What were we thinking?

We were thinking, “Let’s have an adventure!”

As we were loading up our Clipper Canoes (thanks to WesternCanoeing and Kayaking in Abbotsford, BC) we see a tall, blond haired guy with skis on his back, walking towards us and our piles of gear, it’s Markus and the adventure is about to begin. He had recently skied from Kelowna to Hope to begin the next leg of his expedition.

After the obligatory pre-trip photo, we were off.

Our first day we logged 57 km and were forced off the water due to crazy-winds, just downstream from Island 22 near Chilliwack, BC. The wind was so strong, that this would be the only time of the trip that SUP paddler, Jason Bennett would be found sitting down! We had hoped to make it past Chilliwack on day 1 but alas the weather had other plans for us.
Camp #1 ended up being very comfortable and we were able to enjoy our evening without wind and rain to spend a little time around the campfire. That was about the only dry spell on the trip.

Day two was also wet and cool but our crew was well-dressed and comfortable in our Kokatat gear (can’t imagine doing any kind of paddling trip at this time of year without a drysuit! Thanks, Kokatat). It was another long day, 56 km bringing us to Derby Reach Regional Park in Langley, BC. The Fraser River is tidal below Mission, BC so our current had slowed significantly in comparison to what we experienced on the Hope to Chilliwack section of the river and so far the tides had been in our favour.

Camp #2 ended up being quite decadent given the wet weather as we hijacked the kitchen shelter and set up ALL of our gear, including our tents to have a dry night’s sleep. We were a bit nervous about getting kicked out of the park (it’s closed after dark) but we were tired, cold and hungry and we had arrived by canoe and SUP board – what were they going to do? Thankfully, the park ranger never showed up.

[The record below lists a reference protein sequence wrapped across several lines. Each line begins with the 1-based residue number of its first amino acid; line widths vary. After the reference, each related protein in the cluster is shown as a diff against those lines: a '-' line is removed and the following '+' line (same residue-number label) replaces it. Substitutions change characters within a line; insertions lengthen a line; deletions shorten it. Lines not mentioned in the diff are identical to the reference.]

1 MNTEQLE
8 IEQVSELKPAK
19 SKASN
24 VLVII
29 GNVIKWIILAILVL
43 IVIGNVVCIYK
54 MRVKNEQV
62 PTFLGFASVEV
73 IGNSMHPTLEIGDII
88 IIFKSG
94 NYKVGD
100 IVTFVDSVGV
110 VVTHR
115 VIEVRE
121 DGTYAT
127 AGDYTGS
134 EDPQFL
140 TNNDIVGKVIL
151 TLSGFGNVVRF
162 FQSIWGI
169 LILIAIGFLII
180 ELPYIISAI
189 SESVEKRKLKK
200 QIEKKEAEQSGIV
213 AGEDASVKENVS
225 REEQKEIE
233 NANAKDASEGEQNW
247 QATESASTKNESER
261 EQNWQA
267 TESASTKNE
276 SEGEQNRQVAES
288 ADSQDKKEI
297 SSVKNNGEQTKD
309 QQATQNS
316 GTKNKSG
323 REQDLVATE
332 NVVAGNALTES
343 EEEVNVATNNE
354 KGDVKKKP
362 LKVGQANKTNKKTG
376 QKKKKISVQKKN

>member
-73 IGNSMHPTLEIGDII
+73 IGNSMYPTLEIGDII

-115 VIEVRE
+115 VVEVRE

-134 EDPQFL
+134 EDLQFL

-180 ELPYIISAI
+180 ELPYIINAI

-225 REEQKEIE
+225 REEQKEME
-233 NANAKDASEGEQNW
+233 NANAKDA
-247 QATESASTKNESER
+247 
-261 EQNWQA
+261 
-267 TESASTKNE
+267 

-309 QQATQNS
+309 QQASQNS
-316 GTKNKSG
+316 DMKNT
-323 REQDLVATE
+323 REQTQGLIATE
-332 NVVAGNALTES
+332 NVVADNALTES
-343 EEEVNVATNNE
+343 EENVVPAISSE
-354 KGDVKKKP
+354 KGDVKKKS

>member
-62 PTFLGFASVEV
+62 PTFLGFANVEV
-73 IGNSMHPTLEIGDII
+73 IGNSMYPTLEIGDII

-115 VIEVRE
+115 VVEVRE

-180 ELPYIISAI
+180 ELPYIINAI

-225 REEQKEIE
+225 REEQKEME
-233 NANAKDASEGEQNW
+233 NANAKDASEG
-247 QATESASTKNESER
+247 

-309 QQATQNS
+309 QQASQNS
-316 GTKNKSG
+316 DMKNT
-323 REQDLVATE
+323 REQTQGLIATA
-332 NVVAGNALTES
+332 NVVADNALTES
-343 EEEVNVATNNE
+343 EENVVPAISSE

Kitchen Shelter at Derby Reach Regional Park. Photo Credit: Nikki Rekman Sales

Our 3rd and final day was surprise, wet and cool but the change in scenery was different than what most of us were used to on trips and kept things interesting. The lower section of the Fraser River is very industrial and of course, goes right through New Westminster, North Richmond and South Vancouver. We saw a fair bit of commercial traffic and paddling underneath all the bridges was very cool.

The Port Mann Bridge is in our sights. Photo Credit: Nikki Rekman Sales

Photo Credit: Nikki Rekman Sales

There were a few things that struck me about this trip, #1 it was amazing how competent and cohesive our small group of 7 paddlers was given that we didn’t really know each other before the trip. We really left the trip having made new friends and #2 how unexplored the Fraser River is by paddlers and #3 and possibly the most important, how one person’s dream (Markus’ dream to circumnavigate the planet) brought a group of like-minded people together for an amazing paddling adventure! THANK YOU, Markus!